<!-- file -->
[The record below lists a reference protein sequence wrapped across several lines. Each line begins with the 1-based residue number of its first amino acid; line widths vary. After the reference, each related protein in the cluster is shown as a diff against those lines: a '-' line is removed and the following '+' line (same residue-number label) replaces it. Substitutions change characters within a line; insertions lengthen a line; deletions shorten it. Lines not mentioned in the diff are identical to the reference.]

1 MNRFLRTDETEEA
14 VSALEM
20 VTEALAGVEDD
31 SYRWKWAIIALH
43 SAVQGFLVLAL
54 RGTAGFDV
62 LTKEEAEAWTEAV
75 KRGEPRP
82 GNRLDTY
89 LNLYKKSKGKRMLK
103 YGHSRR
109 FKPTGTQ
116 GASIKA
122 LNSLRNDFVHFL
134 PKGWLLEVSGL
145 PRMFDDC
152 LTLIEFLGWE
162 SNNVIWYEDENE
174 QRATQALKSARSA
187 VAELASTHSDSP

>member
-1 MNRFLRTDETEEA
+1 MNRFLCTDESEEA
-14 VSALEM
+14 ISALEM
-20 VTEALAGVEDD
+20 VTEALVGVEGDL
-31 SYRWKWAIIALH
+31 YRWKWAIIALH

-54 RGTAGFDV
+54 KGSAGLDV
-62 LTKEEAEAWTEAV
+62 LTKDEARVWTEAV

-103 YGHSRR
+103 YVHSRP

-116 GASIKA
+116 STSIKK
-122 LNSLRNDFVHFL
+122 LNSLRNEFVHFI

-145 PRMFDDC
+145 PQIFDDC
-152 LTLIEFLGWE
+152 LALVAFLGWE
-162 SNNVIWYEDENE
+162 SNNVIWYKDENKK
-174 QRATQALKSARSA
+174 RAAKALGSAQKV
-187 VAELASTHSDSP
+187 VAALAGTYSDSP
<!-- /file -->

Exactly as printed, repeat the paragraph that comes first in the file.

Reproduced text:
[The record below lists a reference protein sequence wrapped across several lines. Each line begins with the 1-based residue number of its first amino acid; line widths vary. After the reference, each related protein in the cluster is shown as a diff against those lines: a '-' line is removed and the following '+' line (same residue-number label) replaces it. Substitutions change characters within a line; insertions lengthen a line; deletions shorten it. Lines not mentioned in the diff are identical to the reference.]